Oh, as for Quicken. Create a cheque account, add a few transactions, produce a report. Productive and proof that it’s worth investing more time.

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The only “pile-on” I see was in response to the usefulness and applicability of Bill Rabkin’s quote. :nerd_face:

Yes. I’m pretty sure the “pile-oners” all agree with you on that. :sunglasses:

Why the scare quotes around “gentlemen”? I see nothing rude or particularly obnoxious in any of the responses. And why would any feedback regarding Bill Rabkin’s quote cause you to reconsider your use of Scrivener? :scream_cat:

There are many academics who hang out here who use Scrivener successfully, and probably have similar requirements to yours . If you have a specific question about a feature or a general question about workflow, these folks are typically very generous with their time and willing to help. :innocent:

Yes, Scrivener can be complex, particularly when you get to the compilation phase. I may be mistaken, but “blindly paying to upgrade” implies that you were happier with an earlier version of Scrivener. If this is the case, which features in v3 have become complex relative to the older version?


You know, it still bugs me after all these years that I don’t know if I should be pronouncing @AmberV as “Amber Five” or “Amber Vee”.

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It depends on whether you are referring to the clone model or the instance, the personality matrix itself.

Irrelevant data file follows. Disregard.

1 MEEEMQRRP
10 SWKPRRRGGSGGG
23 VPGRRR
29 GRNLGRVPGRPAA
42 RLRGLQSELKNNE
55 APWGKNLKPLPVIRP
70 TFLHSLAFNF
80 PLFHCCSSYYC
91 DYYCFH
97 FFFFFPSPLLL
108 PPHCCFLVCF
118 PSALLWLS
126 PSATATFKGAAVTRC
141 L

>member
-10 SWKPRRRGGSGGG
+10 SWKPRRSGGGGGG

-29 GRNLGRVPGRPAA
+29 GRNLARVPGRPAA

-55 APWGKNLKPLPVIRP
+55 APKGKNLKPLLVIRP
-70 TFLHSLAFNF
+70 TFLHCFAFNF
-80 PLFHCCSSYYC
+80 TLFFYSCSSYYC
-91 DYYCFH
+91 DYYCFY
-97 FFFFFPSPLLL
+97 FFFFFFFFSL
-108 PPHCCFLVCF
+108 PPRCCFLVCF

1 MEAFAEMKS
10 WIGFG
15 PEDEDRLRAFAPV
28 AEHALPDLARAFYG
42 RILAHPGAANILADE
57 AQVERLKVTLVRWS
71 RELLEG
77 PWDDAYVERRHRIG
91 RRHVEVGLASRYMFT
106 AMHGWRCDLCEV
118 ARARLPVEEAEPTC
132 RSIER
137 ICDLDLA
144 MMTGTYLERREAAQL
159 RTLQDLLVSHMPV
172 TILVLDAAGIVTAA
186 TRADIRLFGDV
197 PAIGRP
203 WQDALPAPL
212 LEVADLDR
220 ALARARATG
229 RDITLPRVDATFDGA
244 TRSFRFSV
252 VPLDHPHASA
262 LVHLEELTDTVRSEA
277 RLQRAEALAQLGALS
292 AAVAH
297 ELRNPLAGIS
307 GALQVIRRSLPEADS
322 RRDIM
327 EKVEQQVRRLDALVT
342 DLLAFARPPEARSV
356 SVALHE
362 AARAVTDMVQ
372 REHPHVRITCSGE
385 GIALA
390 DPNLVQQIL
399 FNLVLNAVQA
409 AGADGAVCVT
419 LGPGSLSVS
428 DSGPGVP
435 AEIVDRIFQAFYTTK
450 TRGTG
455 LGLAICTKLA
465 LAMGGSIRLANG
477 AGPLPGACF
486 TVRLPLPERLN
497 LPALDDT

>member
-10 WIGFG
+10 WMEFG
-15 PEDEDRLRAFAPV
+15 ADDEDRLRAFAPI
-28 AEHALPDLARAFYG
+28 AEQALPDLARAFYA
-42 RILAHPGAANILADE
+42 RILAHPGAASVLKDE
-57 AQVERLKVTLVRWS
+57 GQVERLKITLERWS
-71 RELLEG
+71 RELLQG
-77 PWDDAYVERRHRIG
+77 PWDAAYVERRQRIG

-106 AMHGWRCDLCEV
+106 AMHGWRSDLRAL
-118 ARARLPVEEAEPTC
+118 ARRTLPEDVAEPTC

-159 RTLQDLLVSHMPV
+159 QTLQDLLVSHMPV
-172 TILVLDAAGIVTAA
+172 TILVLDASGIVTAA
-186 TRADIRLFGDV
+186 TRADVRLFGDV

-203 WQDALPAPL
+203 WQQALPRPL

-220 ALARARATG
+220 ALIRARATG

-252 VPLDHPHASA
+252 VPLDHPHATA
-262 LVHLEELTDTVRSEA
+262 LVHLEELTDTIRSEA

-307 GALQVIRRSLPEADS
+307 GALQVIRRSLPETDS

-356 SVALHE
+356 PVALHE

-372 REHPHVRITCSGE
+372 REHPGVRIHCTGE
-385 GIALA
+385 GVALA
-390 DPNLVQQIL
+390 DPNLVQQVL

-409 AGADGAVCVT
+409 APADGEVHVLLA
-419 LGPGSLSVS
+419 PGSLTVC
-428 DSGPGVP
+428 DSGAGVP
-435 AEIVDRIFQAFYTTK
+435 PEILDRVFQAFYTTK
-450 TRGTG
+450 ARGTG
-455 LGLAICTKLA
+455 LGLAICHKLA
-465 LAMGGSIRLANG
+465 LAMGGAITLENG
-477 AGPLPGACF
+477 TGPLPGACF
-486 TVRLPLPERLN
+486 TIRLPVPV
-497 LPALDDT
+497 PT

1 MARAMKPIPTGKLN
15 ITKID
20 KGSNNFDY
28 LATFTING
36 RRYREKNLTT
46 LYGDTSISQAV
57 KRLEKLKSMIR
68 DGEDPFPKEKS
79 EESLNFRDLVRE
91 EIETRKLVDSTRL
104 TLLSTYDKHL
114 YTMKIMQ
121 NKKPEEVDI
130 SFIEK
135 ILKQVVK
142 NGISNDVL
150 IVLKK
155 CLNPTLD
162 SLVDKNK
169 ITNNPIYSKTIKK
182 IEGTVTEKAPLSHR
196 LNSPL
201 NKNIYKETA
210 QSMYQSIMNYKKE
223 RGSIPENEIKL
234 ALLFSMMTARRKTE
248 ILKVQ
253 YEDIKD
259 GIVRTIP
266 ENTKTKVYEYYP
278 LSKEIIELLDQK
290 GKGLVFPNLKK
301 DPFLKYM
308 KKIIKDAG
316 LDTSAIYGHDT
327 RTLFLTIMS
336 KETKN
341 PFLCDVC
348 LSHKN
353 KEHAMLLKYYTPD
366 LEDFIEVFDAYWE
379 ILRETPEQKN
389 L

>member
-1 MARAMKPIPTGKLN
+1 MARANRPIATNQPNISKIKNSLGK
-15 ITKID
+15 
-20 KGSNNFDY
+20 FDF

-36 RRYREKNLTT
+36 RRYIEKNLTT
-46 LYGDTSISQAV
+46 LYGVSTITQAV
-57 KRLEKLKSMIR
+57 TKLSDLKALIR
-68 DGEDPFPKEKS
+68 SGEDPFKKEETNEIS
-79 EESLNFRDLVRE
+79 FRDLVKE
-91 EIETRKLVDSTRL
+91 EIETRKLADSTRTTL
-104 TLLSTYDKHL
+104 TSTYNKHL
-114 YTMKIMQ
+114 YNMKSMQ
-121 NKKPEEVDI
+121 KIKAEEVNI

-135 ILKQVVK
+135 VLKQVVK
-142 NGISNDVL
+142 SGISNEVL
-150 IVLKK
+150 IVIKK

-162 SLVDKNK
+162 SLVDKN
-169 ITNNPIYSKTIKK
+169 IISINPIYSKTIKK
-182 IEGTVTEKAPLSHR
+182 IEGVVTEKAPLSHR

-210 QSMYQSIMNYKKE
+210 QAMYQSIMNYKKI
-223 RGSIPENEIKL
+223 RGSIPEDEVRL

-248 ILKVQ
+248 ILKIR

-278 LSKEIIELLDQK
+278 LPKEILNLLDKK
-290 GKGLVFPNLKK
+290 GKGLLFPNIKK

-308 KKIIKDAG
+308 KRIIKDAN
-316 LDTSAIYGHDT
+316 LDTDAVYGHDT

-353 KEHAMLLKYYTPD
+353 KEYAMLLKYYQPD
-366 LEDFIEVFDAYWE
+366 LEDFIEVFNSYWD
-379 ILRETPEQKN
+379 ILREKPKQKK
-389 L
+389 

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Sorry about my english!
Today i saw this Video on YouTube

, with the Mac-Version of Scapple, and installed the TryOutVersion for Windows. The Video is 2 years old, and the Download is new. This is a difference like Windows 3 and Windows 10.
Why should i pay for this old stuff? LibreOffice-Draw is free and much more modern!

If a simple illustration program[1] is a suitable substitute for you, then Scapple probably was never even slightly the best program for how you work, to begin with. Carry on, use whatever suits you best! We aren’t trying to pull you away from vector design software. :laughing:

Meanwhile this thread is a bit silly (and has been for a while) and out of date anyway, when there is an active beta going on. True, we’ve had to pause it momentarily as the developer is out, but it will be back shortly.

  1. For the sake of anyone confused by this, it is a classification of a program within a domain of software that includes such things as Affinity Designer, Adobe Illustrator, InkScape and so forth. Within these, it is a simpler tool, which is not a bad thing, since that is its design goal.

I love the newest update 1.4.1 for Scapple Windows. Nice to be able to label the links now.
For the discussion above, I love that I can easily position and order the notes, there is so much freedom but also structure if I want to. There is no substitute for me, so I use Scapple a lot and I love it.
LibreOffice Draw is in my standard library, and it can probably be used to make similar drawings, but I would miss all the options to arrange the board and information.

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I think the best apps can be both simple on the surface, but also deep in functionality (if not features.) I don’t want to see new features being added that end up slowing down the user experience or hurting the UI. I don’t think that has to be the case though.

I also understand how some of the feature requests on this board go against Scapple’s underlying design premise, so likely won’t ever be implemented.

In any case I’m very happy with the app as is, other than waiting for iOS/iPadOS version. I am with you 100% on the comparison to pencil-and-paper (which I still turn to every now and then.)


I strongly second this suggestion. Whether it’s true Bezier curves with handles or just simply dragging a line outward to bend it (the way it works in some freeware programs) — curved lines are on top of my wishlist.

This has been discussed at length, already.

Thanks for redirecting me to the right spot :blush: